Home Renovation: How to Choose a Flooring That Can Live Up to Your Lifestyle
Buying a property that needs some improvements can be a wise investment move. Not only can renovating create instant capital for you, but it also elevates your rental returns and can positively affect your property’s long-term capital growth.
When it comes to property renovations, the kitchen is probably the most important room. The goal is to create a warm, comfortable, efficient and stylish room every household will love to spend time in. While a kitchen makeover involves a number of things (appliances, cabinets, countertops, etc) our focus here will be the flooring. Attractive flooring for the kitchen involves a nice design, colour and surface appeal. However, you should also choose a flooring that can live up to different types of lifestyle while providing the comfort and durability households need. Various good options are available on the market. Balancing comfort, style and function is the key to making the right choice.
Vinyl flooring has been around for some time and used to be tough as a lower price and lower quality flooring option. Today, advancements in technology have made it a durable, long-lasting, and sought after flooring for the kitchen that is still affordable. Vinyl is a type of resilient flooring which means it feels a bit softer underfoot than rigid wood or tittle. It is also a tough material that stands up to both moisture and heavy traffic. Vinyl flooring comes in a wide range of colours and patterns and can convincingly simulate the look of almost any other material.
Vinyl flooring comes in several forms. Sheet vinyl is a large sheet of flooring that you unroll, cut to size, and glue to the subfloor. There are also click-style vinyl planks (similar to engineered wood or vinyl titles), that you glue in place one at a time. You can also find vinyl tiles with a peel-and-stick backing, so you don’t need to add any adhesive before laying them down. Vinyl planks and peel-and-stick tiles are easier to install than sheet vinyl. Plank vinyl is also easy to repair – just remove and replace a damaged plank. All types of vinyl flooring are easy to clean.
Featuring an unmatched warmth and visual appeal, the hardwood flooring leads a look that never goes out of style, giving you a good return on investment if you ever sell your home.
There are two types of hardwood flooring: solid wood strips and engineered wood planks. From these two kitchen floorings, engineered wood planks are a better option for the kitchen as they are built with a veneer of real wood backed by layers of less expensive plywood. This type of construction provides structural stability that makes the flooring less susceptible to movement caused by changes in temperature and humidity, common in kitchens. If you decide to go with solid wood strips, know that they can be sold either finished or unfinished. If you choose unfinished flooring, you will need to sand and finish it after installing, which can add up to the cost fo the flooring. According to experts, prefinishing wood flooring typically costs less and involves less work.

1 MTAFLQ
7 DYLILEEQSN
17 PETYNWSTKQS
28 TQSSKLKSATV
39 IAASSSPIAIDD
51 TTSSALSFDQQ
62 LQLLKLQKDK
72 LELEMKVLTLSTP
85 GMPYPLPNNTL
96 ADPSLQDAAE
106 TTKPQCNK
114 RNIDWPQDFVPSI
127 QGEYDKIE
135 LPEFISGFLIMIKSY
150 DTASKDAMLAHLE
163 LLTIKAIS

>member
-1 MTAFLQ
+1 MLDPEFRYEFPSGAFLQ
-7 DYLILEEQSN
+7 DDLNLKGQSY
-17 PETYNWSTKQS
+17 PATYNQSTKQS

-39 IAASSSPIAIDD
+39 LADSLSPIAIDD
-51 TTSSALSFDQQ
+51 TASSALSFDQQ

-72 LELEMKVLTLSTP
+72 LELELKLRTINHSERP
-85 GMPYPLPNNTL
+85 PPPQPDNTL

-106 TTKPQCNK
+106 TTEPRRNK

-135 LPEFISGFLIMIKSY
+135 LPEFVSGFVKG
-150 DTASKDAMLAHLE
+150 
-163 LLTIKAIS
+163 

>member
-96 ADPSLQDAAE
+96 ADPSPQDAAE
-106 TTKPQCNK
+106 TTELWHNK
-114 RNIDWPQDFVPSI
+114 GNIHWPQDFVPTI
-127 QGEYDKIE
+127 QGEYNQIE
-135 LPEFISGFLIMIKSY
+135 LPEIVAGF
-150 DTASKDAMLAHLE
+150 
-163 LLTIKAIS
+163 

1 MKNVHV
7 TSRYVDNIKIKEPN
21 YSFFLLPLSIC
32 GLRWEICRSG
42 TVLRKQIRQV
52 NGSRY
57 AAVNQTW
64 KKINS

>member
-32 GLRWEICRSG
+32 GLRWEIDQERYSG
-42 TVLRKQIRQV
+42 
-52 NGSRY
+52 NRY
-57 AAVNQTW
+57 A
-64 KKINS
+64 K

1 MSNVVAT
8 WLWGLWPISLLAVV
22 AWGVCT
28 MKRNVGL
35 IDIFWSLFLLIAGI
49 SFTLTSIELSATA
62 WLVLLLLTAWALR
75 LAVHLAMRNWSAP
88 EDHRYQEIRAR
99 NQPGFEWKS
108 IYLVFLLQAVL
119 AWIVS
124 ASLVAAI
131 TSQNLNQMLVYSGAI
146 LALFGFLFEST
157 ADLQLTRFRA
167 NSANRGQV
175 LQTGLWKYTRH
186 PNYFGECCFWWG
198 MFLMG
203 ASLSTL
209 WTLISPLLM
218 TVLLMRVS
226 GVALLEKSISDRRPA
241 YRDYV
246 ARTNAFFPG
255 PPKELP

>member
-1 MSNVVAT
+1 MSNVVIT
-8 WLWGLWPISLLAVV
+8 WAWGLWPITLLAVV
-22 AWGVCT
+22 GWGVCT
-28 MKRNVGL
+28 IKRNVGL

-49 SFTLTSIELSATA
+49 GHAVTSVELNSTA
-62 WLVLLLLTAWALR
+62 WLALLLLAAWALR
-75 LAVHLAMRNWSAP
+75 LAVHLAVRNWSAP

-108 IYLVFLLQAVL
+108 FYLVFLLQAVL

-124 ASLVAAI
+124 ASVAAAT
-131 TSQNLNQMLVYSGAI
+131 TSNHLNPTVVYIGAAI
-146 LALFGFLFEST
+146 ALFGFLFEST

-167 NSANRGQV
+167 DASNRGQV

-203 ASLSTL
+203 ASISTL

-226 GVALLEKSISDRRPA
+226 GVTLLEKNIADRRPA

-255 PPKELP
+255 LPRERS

If you are looking for an eco-friendly flooring choice that is also softer than wood or tile, cork flooring might be the option for you. This flooring option is made from tree bark that is harvested every 8-10 years. This means that bark grows back and can be harvested repeatedly, making it a sustainable material.
Cork has a unique cellular structure that is compressible and waterproof, making it a comfortable, moisture-resistant choice. Because its surface is naturally textured, it is slip-resistant. One downside of this flooring is that it needs to be resealed every three to four years to help prevent scratches and moisture from entering the seams between tiles. Cork flooring comes in two forms. You can choose titles that you glue down to install or go for planks that typically have a click-lock edge and can be installed as a floating floor.
This type of flooring is made from a blend of clay and shale that’s fired in a kiln like pottery. It’s a strong material that comes in a huge range of colours, shapes and patterns. Experts warn that not all ceramic tiles are tough enough for flooring, so check if the one you are considering is rated for use on floors.
There are different types of ceramic tiles. The most common are:
- Glazed Ceramic – has a glass-like coating that can give the title virtually any colour or texture. This type of title is practically maintenance-free.
- Porcelain – it is fired at very high temperatures to make it extra-hard and durable. Porcelain tiles are available either glazed or unglazed. Both types are stain-resistant and work well in kitchens.
- Terracotta – an unglazed tile that comes only in earth tones. It’s less durable than other tiles and needs regular sealing to prevent stains.